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Amazon’s relentless fashion rise to continue in 2018 as free shipping, speed and variety prove winne


What drives consumers to shop on Amazon? Free shipping, of course. Not convinced? Well a huge 88% of them are driven by the appeal of not having to pay for delivery, according to a report from marketing firm Epsilon.

But that’s not the only boost that the e-tail giant’s strategy is giving its business. Other key factors that affect why shoppers choose Amazon include its credit offering, the ease of its return policy, the perception that Amazon is a “one stop shop”, and faster deliveries due to the availability of two-day or next-day shipping.

And while many items bought on Amazon are low-price, Epsilon also found that the top 1% of Amazon Prime members spend more than $3,200 annually in an average of 19 transactions. That means an average transaction value of about $171.

Prime really does appear to be a turnover-driver because the top 1% of Amazon shoppers who are not Prime members spend roughly $2,560 in about 17 transactions a year worth an average of $151.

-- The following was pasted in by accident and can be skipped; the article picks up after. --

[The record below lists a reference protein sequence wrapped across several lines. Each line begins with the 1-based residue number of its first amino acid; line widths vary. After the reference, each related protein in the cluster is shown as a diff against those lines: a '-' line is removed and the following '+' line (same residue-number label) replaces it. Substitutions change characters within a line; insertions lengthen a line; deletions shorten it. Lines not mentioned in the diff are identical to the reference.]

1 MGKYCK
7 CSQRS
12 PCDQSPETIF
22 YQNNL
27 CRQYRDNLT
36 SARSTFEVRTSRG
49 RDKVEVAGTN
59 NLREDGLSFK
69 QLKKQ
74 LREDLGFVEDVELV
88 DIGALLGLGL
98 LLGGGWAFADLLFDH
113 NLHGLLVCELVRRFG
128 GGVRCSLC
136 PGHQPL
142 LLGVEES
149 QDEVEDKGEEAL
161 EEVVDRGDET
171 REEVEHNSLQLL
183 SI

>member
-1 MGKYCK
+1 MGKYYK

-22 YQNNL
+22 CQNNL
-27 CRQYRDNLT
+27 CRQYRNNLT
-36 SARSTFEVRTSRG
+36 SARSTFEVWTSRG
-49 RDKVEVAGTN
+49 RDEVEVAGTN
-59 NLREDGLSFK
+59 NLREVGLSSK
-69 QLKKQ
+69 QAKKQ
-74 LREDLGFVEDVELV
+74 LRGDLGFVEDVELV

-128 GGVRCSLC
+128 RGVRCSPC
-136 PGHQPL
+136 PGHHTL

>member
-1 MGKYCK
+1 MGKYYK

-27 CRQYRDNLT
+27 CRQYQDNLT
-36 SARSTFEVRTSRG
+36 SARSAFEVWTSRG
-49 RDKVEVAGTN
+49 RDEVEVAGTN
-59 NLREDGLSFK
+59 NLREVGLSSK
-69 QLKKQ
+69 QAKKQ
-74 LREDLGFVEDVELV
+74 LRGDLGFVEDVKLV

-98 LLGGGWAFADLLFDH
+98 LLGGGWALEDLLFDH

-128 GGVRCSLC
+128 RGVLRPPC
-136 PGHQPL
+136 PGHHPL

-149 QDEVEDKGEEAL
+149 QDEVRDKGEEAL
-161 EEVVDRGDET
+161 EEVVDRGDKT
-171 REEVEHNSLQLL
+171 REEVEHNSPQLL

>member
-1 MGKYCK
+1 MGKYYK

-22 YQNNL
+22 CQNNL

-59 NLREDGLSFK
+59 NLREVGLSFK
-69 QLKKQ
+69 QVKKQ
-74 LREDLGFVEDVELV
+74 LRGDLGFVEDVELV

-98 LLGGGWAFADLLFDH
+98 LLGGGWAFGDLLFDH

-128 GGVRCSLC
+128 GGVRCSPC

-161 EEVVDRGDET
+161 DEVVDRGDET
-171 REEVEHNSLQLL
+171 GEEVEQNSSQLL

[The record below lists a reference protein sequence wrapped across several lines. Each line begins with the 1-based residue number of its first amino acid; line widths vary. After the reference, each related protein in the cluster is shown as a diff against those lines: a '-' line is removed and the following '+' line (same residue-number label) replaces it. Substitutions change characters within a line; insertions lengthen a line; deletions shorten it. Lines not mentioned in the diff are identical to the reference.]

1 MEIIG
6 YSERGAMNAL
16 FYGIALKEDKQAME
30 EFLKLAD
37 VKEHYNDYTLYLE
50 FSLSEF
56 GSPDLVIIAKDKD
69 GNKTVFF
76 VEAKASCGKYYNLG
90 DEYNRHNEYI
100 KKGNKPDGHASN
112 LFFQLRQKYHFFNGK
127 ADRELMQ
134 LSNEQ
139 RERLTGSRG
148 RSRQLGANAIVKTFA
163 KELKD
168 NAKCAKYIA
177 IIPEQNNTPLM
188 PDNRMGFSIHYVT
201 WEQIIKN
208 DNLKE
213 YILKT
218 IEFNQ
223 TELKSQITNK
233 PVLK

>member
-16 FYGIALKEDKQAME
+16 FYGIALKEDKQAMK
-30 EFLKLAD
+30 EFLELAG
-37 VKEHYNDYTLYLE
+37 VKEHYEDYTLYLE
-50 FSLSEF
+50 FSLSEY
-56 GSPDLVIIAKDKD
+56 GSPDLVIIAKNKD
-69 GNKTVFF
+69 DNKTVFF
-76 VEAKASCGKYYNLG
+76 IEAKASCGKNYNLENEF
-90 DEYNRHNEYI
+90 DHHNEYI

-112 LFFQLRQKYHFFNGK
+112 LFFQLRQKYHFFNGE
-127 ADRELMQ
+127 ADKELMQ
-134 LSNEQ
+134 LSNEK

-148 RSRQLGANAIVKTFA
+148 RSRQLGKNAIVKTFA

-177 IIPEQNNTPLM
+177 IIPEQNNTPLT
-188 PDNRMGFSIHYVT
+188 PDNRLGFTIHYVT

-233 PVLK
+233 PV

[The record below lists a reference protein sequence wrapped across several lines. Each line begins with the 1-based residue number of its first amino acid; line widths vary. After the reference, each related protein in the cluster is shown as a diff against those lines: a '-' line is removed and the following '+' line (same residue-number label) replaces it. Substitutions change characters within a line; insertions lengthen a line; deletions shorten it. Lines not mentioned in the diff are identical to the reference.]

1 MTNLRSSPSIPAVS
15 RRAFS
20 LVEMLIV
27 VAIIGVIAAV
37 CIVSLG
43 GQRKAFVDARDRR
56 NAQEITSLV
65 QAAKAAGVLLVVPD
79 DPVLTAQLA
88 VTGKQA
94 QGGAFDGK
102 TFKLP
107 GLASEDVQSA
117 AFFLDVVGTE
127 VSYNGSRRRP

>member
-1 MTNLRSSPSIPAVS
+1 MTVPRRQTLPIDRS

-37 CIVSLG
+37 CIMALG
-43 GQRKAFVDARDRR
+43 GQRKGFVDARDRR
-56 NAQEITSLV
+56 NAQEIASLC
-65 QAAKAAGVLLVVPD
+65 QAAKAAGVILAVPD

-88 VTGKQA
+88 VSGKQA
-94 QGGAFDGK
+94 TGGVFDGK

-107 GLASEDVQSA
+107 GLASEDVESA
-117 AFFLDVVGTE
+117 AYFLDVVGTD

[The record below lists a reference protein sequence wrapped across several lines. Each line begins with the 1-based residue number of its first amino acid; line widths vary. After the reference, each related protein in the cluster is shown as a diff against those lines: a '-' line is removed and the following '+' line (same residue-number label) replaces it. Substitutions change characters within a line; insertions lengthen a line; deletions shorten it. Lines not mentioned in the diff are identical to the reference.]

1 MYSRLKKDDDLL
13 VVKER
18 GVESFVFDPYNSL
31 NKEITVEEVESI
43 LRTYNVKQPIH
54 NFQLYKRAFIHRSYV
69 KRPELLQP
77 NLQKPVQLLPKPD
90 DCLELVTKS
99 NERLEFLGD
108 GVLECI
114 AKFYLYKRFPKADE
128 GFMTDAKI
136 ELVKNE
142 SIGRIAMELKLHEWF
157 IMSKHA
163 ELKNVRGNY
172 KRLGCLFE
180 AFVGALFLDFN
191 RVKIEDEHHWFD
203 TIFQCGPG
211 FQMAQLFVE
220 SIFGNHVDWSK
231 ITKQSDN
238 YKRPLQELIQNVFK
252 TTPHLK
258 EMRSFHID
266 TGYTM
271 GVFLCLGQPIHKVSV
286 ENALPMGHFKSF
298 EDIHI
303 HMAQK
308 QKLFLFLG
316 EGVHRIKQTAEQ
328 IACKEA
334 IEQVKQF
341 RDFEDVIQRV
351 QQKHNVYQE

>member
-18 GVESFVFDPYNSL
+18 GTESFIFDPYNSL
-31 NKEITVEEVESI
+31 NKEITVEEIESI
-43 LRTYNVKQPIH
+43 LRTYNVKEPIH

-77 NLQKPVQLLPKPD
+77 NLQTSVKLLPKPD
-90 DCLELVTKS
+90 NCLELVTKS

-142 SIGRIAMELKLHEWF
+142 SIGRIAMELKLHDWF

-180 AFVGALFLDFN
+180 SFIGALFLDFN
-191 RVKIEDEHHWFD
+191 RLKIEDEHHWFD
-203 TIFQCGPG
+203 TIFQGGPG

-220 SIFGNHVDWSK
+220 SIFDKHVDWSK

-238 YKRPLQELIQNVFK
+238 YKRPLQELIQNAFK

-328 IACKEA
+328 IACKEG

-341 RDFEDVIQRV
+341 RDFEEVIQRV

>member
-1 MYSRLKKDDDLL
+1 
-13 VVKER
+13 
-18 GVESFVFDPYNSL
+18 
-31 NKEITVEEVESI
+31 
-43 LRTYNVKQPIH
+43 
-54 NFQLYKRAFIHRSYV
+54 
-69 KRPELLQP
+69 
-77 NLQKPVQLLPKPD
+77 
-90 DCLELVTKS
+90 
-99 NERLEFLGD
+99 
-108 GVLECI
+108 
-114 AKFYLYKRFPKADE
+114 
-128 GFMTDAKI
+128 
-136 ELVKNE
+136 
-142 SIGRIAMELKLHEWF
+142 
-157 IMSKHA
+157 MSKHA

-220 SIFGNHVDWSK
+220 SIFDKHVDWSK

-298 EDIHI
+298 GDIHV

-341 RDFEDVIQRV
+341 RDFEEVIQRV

From its own data and a survey of 3,000 consumers, Epsilon created an Amazon customer profile suggesting that the average customer earns more than $100,000, is aged 45-54 and married. More than 80% own their own home, and more than 50% have a net worth of $500,000 or more.

That comes ahead of Amazon’s latest results this week with analysts expecting it to reveal a 37% leap in quarterly sales on Thursday. Annual sales of $175bn would put it on course to hit its $200bn target in the next few years, with fashion and food sales both soaring.

A raft of reports have shown just how well Amazon is doing. In 2017, the e-tailer accounted for around 44% of all US e-tail sales and 4% of total US retail sales, according to marketplace analytics firm One Click Retail.

Amazon Prime sales accounted for 45-50% of all US Holiday 2017 sales, according to GBH Insights. And the CPC Strategy 2018 US Forecast on Apparel Shopping Trends study of 1,500 shoppers, showed 52% buying clothing on the site.

Cowen & Co expects it to sell $28bn worth of apparel this year and CPC said 35% of Millennials consider the Amazon app “essential”, ahead of both Gmail (30%) and Facebook (29%), citing ComScore data.


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